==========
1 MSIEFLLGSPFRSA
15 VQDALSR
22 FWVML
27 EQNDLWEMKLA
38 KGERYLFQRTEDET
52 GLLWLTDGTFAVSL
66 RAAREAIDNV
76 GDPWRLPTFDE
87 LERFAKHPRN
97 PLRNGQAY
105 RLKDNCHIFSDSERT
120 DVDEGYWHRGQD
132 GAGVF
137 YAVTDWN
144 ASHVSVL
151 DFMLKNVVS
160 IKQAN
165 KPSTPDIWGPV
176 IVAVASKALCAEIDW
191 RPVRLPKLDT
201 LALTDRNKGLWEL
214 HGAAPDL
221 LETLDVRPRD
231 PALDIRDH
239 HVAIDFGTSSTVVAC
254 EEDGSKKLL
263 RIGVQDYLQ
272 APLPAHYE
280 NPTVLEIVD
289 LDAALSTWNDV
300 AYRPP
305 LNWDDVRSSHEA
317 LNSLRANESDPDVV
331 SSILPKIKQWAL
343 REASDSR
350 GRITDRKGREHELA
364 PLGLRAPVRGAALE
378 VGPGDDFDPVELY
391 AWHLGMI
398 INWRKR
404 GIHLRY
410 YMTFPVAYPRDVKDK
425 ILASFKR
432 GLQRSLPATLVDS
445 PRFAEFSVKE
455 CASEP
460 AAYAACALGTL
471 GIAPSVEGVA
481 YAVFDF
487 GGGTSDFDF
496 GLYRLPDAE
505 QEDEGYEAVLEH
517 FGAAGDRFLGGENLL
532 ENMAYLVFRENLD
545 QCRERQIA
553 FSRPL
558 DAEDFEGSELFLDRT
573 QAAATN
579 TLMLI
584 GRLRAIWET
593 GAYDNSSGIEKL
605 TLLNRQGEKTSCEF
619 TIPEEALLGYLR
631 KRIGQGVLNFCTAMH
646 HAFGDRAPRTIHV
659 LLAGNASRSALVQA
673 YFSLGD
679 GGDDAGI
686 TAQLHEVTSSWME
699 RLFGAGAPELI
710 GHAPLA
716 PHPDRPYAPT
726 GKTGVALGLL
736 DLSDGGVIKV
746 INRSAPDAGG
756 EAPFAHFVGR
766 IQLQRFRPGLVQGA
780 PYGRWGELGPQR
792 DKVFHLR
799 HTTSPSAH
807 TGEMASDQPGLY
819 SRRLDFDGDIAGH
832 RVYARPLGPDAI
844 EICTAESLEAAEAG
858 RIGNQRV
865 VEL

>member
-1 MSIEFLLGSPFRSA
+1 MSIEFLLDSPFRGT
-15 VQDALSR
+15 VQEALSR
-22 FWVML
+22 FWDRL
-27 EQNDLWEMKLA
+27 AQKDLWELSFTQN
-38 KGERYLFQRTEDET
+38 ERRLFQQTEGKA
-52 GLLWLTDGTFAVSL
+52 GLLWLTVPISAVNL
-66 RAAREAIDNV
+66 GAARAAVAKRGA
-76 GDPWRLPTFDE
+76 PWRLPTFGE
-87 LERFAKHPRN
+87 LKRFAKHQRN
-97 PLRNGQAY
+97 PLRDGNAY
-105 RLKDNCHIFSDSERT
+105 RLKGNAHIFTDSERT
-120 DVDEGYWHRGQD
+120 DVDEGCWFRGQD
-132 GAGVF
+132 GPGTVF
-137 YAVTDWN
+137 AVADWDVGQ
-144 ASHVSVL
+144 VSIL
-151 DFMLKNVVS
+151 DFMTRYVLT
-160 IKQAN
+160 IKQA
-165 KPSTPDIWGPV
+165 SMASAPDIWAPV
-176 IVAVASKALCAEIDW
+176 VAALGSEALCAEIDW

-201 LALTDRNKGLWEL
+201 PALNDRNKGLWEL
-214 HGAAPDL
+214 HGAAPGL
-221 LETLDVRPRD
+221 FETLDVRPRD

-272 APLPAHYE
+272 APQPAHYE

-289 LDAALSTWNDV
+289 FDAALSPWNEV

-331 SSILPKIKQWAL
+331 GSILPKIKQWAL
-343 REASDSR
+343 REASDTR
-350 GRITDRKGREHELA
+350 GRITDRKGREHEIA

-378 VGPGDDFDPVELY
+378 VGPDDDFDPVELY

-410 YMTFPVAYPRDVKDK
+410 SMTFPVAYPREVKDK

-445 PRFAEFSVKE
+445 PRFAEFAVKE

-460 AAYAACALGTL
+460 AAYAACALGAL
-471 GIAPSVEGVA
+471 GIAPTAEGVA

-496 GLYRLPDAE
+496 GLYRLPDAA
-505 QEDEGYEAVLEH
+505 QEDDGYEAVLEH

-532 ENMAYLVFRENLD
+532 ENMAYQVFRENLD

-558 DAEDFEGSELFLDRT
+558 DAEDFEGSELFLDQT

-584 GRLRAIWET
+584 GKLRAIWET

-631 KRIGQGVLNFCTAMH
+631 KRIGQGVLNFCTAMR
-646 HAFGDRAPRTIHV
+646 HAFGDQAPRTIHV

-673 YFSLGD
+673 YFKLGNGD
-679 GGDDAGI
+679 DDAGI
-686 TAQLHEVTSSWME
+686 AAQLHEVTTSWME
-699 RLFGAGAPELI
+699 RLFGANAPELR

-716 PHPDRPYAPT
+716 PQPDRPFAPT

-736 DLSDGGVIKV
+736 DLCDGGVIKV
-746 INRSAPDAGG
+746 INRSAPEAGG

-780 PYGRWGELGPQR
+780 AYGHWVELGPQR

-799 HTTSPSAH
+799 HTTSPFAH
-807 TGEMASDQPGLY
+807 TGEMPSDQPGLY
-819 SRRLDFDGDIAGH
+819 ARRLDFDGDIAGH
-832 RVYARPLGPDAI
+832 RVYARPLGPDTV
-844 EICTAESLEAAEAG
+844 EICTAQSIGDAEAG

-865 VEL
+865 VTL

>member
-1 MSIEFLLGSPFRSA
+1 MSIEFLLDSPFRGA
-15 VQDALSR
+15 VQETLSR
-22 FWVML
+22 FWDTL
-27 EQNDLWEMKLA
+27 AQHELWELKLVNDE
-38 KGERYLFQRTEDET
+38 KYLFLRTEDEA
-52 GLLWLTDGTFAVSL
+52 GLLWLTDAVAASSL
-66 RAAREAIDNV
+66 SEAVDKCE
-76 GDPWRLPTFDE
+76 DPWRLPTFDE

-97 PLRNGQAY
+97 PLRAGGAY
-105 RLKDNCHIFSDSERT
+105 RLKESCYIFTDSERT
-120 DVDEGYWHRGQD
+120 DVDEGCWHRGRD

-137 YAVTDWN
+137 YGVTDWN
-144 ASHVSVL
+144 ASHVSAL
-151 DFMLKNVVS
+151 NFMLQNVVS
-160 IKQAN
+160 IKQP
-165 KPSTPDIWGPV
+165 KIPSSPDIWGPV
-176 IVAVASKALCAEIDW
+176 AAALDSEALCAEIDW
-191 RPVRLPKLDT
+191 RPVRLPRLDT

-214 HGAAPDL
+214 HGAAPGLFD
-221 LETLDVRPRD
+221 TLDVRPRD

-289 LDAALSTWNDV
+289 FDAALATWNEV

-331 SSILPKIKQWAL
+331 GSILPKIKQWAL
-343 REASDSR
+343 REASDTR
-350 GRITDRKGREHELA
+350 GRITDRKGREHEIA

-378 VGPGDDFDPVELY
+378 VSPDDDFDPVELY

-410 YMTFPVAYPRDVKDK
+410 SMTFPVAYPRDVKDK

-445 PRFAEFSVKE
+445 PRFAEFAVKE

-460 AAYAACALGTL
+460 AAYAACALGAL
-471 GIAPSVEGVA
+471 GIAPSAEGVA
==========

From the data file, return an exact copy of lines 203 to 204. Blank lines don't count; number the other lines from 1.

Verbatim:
-38 KGERYLFQRTEDET
+38 KYLFLRTEDEA